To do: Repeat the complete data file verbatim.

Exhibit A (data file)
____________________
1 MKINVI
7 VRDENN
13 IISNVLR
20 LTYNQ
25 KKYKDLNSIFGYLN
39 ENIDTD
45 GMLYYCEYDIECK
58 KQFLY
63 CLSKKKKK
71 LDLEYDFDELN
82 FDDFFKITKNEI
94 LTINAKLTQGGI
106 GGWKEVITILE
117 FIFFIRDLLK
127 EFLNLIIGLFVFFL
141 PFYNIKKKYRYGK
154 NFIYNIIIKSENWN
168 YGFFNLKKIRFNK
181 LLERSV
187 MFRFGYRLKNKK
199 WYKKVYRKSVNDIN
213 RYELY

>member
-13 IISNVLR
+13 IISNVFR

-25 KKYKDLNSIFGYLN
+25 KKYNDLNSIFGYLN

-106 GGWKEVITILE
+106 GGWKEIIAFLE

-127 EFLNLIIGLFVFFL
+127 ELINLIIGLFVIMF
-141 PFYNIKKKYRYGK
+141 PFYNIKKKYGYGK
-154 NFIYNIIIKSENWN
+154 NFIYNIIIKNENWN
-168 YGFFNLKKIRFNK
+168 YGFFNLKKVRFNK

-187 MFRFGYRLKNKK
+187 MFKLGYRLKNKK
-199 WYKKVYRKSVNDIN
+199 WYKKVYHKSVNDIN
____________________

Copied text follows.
1 MKINVI
7 VRDENN
13 IISNVLR
20 LTYNQ
25 KKYKDLNSIFGYLN
39 ENIDTD
45 GMLYYCEYDIECK
58 KQFLY
63 CLSKKKKK
71 LDLEYDFDELN
82 FDDFFKITKNEI
94 LTINAKLTQGGI
106 GGWKEVITILE
117 FIFFIRDLLK
127 EFLNLIIGLFVFFL
141 PFYNIKKKYRYGK
154 NFIYNIIIKSENWN
168 YGFFNLKKIRFNK
181 LLERSV
187 MFRFGYRLKNKK
199 WYKKVYRKSVNDIN
213 RYELY

>member
-13 IISNVLR
+13 IISNVFR

-25 KKYKDLNSIFGYLN
+25 KKYNDLNSIFGYLN

-106 GGWKEVITILE
+106 GGWKEIIAFLE

-127 EFLNLIIGLFVFFL
+127 ELINLIIGLFVIMF
-141 PFYNIKKKYRYGK
+141 PFYNIKKKYGYGK
-154 NFIYNIIIKSENWN
+154 NFIYNIIIKNENWN
-168 YGFFNLKKIRFNK
+168 YGFFNLKKVRFNK

-187 MFRFGYRLKNKK
+187 MFKLGYRLKNKK
-199 WYKKVYRKSVNDIN
+199 WYKKVYHKSVNDIN